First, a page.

France just passed a new law that will require all new buildings in commercial zones to be covered with green roofs or solar panels.
Environmental groups hope to reduce the energy costs of commercial buildings while creating an urban jungle in the world’s most beloved city of progress.
According to The Guardian:
The law approved by parliament was more limited in scope than initial calls by French environmental activists to make green roofs that cover the entire surface mandatory on all new buildings.
The law will change the face of the urban landscape in France by promoting more urban greenery.
While solar panels have an obvious purpose, the benefits of green roofs are less well known. Not only do they beautify buildings and create space for community gardens, they have a number of other environmental benefits.
In the summer, green roofs retain 70 to 90 percent of precipitation and in the winter they retain 25 to 40 percent of precipitation. This reduces runoff and decreases the stress on sewer systems. The daily dew and evaporation cycle along with the light absorbed by vegetation, help to cool buildings down. Green roofs also reduce smog by slowing the distribution of dust and particulate matter.
According to Think Progress:
France has lagged behind other major European countries like Germany, Italy and Spain in solar power development. As of last summer, France had just over five gigawatts of photovoltaic capacity, accounting for around one percent of total energy consumption. Germany has nearly 40 GWs installed. France is heavily reliable on nuclear power for its energy, and nuclear generation in 2012 made up about 83 percent of the country’s total generation.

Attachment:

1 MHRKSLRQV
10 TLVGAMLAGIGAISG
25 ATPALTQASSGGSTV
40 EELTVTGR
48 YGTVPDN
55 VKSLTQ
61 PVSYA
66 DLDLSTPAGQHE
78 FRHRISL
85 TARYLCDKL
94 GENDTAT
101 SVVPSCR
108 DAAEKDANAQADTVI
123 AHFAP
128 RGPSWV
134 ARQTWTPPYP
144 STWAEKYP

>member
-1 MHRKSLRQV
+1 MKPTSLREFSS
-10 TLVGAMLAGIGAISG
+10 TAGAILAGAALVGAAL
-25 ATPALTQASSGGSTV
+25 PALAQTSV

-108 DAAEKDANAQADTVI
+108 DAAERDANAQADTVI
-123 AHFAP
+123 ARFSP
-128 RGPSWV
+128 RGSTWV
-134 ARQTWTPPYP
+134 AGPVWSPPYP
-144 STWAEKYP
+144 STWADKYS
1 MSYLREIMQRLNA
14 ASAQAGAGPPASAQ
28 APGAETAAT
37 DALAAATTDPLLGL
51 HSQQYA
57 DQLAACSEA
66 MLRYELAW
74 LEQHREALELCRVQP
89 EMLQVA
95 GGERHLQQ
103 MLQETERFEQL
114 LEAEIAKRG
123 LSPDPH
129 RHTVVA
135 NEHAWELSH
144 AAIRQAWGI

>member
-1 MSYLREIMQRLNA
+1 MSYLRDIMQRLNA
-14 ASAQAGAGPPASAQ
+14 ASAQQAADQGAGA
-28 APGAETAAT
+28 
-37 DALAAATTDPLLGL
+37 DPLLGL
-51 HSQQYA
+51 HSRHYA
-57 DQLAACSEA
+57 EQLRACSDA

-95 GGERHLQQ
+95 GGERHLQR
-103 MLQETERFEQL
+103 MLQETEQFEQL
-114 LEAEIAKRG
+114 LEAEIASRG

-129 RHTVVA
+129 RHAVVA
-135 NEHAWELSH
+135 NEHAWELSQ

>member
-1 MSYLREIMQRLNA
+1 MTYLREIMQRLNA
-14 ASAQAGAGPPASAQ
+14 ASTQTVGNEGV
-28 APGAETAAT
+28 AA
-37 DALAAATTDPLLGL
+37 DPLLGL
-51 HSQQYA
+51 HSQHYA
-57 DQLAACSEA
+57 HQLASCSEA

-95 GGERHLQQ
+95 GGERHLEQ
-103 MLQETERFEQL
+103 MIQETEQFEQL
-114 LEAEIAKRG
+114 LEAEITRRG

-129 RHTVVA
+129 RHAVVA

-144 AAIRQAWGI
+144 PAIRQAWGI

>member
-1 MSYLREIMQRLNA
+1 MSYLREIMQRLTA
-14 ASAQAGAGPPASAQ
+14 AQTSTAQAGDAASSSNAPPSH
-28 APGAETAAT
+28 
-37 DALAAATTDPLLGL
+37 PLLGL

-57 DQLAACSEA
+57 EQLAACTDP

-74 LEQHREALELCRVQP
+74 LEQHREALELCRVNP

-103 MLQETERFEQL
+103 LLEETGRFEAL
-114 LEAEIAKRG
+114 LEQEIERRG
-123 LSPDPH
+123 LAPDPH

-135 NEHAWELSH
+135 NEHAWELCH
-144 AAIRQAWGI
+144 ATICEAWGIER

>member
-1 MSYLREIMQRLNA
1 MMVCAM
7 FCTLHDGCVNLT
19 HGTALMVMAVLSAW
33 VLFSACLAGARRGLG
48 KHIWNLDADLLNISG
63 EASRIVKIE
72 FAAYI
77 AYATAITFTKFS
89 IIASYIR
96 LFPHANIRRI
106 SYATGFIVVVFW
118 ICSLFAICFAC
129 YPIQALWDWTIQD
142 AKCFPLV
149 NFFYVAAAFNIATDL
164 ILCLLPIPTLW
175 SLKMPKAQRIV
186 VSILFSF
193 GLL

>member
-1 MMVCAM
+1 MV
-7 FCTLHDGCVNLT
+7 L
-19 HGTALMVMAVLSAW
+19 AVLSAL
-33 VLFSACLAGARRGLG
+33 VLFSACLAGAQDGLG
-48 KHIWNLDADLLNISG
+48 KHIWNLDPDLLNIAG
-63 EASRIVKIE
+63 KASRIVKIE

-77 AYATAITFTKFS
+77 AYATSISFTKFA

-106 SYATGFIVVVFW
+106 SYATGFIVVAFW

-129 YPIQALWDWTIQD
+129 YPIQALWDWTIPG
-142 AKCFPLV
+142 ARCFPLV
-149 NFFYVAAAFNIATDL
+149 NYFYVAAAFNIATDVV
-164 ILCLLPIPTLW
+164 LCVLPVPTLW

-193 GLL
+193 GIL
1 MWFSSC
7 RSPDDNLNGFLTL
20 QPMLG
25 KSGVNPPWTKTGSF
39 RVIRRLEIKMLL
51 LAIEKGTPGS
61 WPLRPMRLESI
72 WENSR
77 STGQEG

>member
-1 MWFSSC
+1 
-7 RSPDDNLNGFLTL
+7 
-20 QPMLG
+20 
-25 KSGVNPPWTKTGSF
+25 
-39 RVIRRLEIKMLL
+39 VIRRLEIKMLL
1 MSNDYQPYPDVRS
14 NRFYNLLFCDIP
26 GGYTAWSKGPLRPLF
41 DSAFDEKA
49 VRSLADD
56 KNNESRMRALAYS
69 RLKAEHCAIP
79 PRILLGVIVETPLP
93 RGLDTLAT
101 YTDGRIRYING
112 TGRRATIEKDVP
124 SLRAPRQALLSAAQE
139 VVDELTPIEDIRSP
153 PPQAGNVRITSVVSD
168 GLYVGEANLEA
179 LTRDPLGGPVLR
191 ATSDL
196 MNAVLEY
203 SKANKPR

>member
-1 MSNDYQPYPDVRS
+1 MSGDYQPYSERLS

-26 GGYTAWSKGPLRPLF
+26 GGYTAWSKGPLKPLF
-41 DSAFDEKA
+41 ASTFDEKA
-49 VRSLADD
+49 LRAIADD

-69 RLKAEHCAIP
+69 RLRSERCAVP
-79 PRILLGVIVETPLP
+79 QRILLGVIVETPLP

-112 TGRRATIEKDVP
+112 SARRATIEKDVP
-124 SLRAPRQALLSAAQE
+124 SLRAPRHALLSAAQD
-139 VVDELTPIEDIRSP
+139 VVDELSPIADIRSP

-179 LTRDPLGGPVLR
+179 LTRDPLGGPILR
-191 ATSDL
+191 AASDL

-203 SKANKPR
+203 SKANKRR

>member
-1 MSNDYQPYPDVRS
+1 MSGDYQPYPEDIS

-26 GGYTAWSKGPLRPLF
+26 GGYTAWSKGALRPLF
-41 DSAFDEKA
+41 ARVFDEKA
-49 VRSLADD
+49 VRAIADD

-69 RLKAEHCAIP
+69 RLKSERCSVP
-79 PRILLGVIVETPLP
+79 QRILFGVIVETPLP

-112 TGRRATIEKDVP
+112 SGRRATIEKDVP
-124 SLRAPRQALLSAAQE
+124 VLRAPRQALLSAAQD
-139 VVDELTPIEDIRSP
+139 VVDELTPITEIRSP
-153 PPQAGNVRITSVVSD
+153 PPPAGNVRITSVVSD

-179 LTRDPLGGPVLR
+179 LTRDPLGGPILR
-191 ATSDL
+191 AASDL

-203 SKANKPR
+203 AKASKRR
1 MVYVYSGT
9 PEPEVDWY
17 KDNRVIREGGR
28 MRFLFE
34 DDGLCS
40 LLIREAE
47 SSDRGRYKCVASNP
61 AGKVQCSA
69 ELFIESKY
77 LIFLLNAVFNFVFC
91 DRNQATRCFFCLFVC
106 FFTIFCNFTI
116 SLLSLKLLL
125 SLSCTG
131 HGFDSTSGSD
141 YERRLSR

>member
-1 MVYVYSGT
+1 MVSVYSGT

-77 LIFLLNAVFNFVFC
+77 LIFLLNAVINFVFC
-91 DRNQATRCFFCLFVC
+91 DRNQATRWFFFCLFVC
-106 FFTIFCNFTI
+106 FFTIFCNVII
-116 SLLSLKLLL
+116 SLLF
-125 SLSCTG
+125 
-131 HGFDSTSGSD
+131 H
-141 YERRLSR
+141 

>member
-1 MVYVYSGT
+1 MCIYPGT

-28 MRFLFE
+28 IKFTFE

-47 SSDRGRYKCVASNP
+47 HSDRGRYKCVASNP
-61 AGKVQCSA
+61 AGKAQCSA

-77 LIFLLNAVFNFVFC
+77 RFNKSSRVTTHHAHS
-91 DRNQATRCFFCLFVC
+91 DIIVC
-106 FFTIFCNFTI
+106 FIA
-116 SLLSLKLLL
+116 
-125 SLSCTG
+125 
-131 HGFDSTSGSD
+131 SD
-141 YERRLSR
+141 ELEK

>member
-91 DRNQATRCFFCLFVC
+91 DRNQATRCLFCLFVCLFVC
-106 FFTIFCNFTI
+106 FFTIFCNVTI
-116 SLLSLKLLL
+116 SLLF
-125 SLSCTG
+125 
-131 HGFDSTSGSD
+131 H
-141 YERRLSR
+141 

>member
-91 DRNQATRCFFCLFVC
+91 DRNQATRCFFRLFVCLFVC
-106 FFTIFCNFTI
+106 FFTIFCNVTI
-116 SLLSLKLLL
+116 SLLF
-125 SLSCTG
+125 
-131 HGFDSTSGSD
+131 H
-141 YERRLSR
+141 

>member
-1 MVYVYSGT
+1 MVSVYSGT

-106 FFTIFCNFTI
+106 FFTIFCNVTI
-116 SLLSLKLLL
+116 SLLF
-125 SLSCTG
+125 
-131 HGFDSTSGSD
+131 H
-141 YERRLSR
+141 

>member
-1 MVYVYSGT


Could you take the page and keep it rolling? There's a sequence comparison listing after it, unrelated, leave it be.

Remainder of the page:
The combination of solar panels and green roofs create dual environmental tools. Both help reduce the power demands on the national grid, especially when temperatures peak in the summer time.
Green roofs are popular in Germany, Australia, and parts of Canada. Since 2009, Toronto has had a similar mandatory law for green roofs on commercial buildings. But they’re also gaining traction in the U.S. New York City leads the pack in green roofs and it’s home to the largest roof top garden in the country. James Farley Post Office is topped with a greening system that saves the massive post office $30,000 per year in energy costs. Chicago, Washington, D.C., and Portland are all home to a number of green roofs.
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Image of a green roof from Shuttershock